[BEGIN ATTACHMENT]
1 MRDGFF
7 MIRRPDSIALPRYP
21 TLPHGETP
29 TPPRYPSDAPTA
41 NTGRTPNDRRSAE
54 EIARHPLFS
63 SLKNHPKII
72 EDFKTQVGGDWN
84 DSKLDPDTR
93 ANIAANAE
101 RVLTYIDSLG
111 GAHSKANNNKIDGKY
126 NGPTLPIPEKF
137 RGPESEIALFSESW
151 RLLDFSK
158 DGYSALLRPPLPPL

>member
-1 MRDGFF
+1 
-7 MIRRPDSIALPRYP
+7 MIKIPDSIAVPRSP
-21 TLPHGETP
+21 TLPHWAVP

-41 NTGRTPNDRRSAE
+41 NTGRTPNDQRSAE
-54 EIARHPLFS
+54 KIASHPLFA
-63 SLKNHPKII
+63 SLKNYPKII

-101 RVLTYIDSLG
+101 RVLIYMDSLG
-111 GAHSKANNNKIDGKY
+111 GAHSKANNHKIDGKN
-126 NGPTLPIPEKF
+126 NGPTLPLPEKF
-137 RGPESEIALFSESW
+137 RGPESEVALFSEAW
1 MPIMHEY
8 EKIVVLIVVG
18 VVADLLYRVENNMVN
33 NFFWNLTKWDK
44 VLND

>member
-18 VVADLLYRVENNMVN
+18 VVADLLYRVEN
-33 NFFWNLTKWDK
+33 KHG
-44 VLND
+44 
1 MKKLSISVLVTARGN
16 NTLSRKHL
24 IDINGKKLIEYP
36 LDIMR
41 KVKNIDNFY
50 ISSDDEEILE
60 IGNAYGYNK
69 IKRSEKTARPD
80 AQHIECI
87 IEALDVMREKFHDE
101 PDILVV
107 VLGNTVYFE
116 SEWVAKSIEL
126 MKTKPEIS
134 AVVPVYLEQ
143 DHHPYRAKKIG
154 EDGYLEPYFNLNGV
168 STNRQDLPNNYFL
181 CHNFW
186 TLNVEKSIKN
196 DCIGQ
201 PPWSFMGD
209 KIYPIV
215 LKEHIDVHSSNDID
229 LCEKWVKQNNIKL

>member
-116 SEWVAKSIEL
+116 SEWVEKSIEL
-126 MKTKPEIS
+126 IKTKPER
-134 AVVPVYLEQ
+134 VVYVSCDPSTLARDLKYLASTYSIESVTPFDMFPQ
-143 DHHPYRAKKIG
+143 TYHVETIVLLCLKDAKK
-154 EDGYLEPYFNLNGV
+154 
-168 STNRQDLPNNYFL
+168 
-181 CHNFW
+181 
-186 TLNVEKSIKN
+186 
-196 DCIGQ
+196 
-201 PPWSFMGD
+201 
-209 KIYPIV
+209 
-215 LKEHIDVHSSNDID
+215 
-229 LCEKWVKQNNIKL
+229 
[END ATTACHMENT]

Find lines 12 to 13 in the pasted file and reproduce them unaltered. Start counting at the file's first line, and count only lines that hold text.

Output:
111 GAHSKANNNKIDGKY
126 NGPTLPIPEKF